Former leading New Zealand publisher and bookseller, and widely experienced judge of both the Commonwealth Writers Prize and the Montana New Zealand Book Awards, talks about what he is currently reading, what impresses him and what doesn't, along with chat about the international English language book scene, and links to sites of interest to booklovers.
Tuesday, March 02, 2010
There's something about Alice
With its unforgettable creatures, games with language and logic and ever-curious hero, Lewis Carroll's Wonderland is not only vivid but thrillingly different from other imagined worlds.
In the week Tim Burton's film is released, AS Byatt takes another trip down the rabbit hole to celebrate classics she first enjoyed as a child
AS Byatt , The Guardian, Saturday 27 February 2010
As a child, I think, I kept the Alice books in a different box in my brain from other books about imaginary children. I don't think they were read to me – there was "a war on". I think I puzzled them out when I was about seven or eight, younger than Alice Liddell was on the famous "golden afternoon" in 1862 when she and her two sisters rowed from Folly Bridge, Oxford, to Godstow with the 30-year-old Lewis Carroll and his clerical friend Robinson Duckworth, and were told the first version of the story. A child reader's imagination inhabits the world of a book in many different ways, depending on the book.
She walks deep into imaginary forests; she saves desperate beasts; she flirts with brave boys. The Harvard academic Maria Tatar has observed wisely that children do not usually "identify" with fictional children – they stand a little apart inside the fictional world and intensely observe the people and the action.
But Wonderland and the world through the Looking Glass were, I always knew, different from other imagined worlds. Nothing could be changed, although things in the story were always changing. There was, so to speak, nothing going on in the hinterland of the clearing with the Mad Hatter's tea party, or beyond the Red Queen's garden gate. Carroll moves his readers as he moves chess pieces and playing cards. This is not to say that the reader's experience of the world is not vivid, enthralling and entirely memorable. It is just different.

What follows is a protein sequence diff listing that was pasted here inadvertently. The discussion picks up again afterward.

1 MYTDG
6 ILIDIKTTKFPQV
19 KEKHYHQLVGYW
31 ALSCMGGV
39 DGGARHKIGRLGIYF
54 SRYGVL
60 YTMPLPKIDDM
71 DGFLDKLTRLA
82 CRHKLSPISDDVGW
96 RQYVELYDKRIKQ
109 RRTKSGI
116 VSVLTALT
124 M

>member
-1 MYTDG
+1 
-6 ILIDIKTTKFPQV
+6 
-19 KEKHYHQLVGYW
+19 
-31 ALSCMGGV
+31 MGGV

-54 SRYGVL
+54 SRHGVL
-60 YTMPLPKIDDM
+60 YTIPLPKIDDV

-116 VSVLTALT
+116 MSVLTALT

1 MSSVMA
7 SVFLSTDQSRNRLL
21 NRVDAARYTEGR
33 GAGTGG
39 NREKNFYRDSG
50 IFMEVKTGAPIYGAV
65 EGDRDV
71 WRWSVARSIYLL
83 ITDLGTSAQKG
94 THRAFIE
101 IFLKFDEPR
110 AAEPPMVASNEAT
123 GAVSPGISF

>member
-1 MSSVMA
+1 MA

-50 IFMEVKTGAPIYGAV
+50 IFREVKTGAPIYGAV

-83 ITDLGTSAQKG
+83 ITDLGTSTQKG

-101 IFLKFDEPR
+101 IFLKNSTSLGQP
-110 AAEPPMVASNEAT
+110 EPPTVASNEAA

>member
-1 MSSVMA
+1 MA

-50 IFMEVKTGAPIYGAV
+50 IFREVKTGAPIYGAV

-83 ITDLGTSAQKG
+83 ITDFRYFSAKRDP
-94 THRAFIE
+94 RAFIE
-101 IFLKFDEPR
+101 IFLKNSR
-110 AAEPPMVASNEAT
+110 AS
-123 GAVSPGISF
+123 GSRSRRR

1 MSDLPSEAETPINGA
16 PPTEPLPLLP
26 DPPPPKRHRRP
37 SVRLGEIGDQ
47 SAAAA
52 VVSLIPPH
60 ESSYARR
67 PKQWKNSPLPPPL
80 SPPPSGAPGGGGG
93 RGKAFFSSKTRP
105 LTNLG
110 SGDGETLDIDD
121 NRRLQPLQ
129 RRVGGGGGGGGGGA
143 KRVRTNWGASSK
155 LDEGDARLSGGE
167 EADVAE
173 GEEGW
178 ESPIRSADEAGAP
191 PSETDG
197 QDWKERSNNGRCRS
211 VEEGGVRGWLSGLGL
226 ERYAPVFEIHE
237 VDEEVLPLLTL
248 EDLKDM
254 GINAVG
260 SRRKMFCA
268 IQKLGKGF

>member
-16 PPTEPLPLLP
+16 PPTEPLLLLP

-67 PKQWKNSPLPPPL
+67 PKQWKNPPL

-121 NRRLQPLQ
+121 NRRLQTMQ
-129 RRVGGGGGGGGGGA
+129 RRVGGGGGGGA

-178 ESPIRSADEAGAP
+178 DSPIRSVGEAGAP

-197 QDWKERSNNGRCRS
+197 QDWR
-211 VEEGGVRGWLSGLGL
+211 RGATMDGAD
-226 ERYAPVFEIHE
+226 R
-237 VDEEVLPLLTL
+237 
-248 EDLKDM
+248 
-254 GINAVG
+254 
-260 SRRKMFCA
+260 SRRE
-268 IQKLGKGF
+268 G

Spaces in these books succeed each other with the arbitrary reality of real dreams, from the long fall through the earth to the hall of locked doors to the pool of tears. There is no other book in which both sizes and distances are so problematic: Alice expands and diminishes; she has to learn to move backwards to go forwards when she is through the looking glass; progress in the looking-glass world is in mad rushes and jumps at inordinate speeds across the chessboard. Even as a child I sensed that this was not surreal nonsense – it was some other kind of order, like the wonderful orders we now see in the fractal geometries of chaos.
Another thing which is odd about reading Alice is that the reader – even a reader aged seven or eight – can never stop thinking about the language. The texture of reading Alice is a series of linguistic puzzles, contradictions and jokes, of which Humpty Dumpty's assertions of his own arbitrary power over words (a word "means what I choose it to mean") are only the most striking. Alice is as much part of this linguistic tissue as the creatures she meets. As she falls through the earth she doesn't feel terror, she thinks, she talks to herself and analyses what is happening and may happen. She is prepared to give as good as she gets in arguments with pigeons, caterpillars, frog footmen, smiling cats and red and white queens. Her main emotion is trying to make sense against increasing odds.